Similarly, as predicted by the theory of socioemotional selectivity, when individuals perceive time as limited, they become more likely to forgive. That is, when time is limited, individuals focus on social and emotional needs rather than competence and power motives. Hence, they feel more driven to forgive (Allemand, 2009). This effect of time perspective is especially pronounced in younger individuals (Allemand, 2009).
Several demographic, personality, and contextual factors can affect the temporal perspective of individuals--that is, whether they conceptualize time as limited or unlimited. Most of the research in this domain focuses on age. That is, time tends to shift from seemingly unlimited to limited as individuals age. Indeed, many inclinations that vary across age are ascribed to differences in time perspective.
Second, factors that actually limit time, such as a terminal illness, have also been shown to affect time perspective (Carstensen & Fredrickson, 1998). That is, the motivations that are prevalent in older individuals are also often observed in patients with such illnesses.
Third, experiences of life transitions have also been shown to affect time perspective. After a transition, such as a college graduation, individuals recognize that time, at least in specific contexts, is limited. As shown by DeWall, Visser, and Levitan (2006), even just recollections about past transitions, like graduations, increased receptivity to the positions that other individuals advocated.
Researchers have exploited these insights to manipulate temporal perspective in research. In the study conducted by Allemand (2009), for example, some participants were asked to imagine they are healthy and living in favorable conditions. Other participants were asked to imagine they are suffering from a critical, terminal illness. This manipulation did affect the inclination to forgive.
The socioemotional selectivity theory presents several key implications. First, this theory highlights some of the psychological benefits that ensue, such as the capacity to regulate emotions effective, as individuals become increasingly frail (Charles & Carstensen, 2004). This realization is profound, because older individuals are often granted limited respect and appreciation, partly as a consequence of declining cognitive abilities, especially in memory, attention, mental imagery, reasoning, and problem solving. Nevertheless, because emotional processing is perhaps more advanced in older individuals, related systems, such as intuitive operations, might also be either intact if not superior.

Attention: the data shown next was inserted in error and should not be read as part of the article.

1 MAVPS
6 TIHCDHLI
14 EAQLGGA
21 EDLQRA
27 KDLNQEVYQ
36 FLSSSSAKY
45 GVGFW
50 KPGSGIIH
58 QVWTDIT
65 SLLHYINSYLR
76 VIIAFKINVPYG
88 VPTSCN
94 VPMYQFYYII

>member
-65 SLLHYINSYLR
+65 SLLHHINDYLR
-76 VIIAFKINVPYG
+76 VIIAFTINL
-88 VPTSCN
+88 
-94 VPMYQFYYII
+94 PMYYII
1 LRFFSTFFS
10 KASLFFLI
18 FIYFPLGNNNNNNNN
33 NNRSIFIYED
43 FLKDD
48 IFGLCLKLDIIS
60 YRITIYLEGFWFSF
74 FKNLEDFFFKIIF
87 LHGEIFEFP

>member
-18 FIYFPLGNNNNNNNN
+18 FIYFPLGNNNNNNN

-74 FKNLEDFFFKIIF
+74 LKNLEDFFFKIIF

Indeed, socioemotional selectivity theory implies that cognitive processes, at least in particular contexts, might also be intact in many older individuals. For example, because of their focus on events that are significant from an emotional perspective, memory of affective stimuli might be relatively intact. Consistent with this possibility, the capacity to remember the source of some statement is usually impaired in older individuals. When these individuals, however, received questions about some of the emotional facets of these sources, this impairment diminished. However, when these individuals received questions about the gender of these sources, the impairment was preserved (Rahhal, May, & Hasher, 2002).
More specifically, because of their inclination to focus on positive cues, memory for objects that comprise many positive rather than negative features is especially intact in older individuals (Charles, Mather, & Carstensen, 2003). Indeed, Mather, Canli, English, Whitfield, Wais, Ochsner, Gabrieli, and Carstensen (2004) showed that activation of the amygdala was more pronounced in older, relative to younger, individuals when the stimuli comprised many positive features (see also Mikels, Larkin, Reuter-Lorenz, & Carstensen, 2005, for similar findings in the context of working memory).
Indeed, direction of attention also varies with age. Older individuals are more inclined to direct their attention to positive stimuli. That is, they recognized targets more rapidly than appeared at locations in which positive, rather than negative, stimuli had appeared immediately beforehand (Mather & Carstensen, 2003).
This theory also offers insight into persuasion. Sometimes, for example, managers need to convince employees that an impending change or initiative will be beneficial and suitable. In these instances, managers should ask these employees to reflect upon a recent transition in their lives. To demonstrate, the managers might refer to some advice they received the day before their wedding, such as "When I was nervous before my wedding, Frank always encouraged me to imagine my retirement". The manager could then ask employees "How did you feel before your wedding", before connecting this discussion to the initiative they plan to implement.
p>Allemand, M. (2009). Age differences in forgivingness: The role of future time perspective.Journal of Research in Personality
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Last Update: 6/28/2016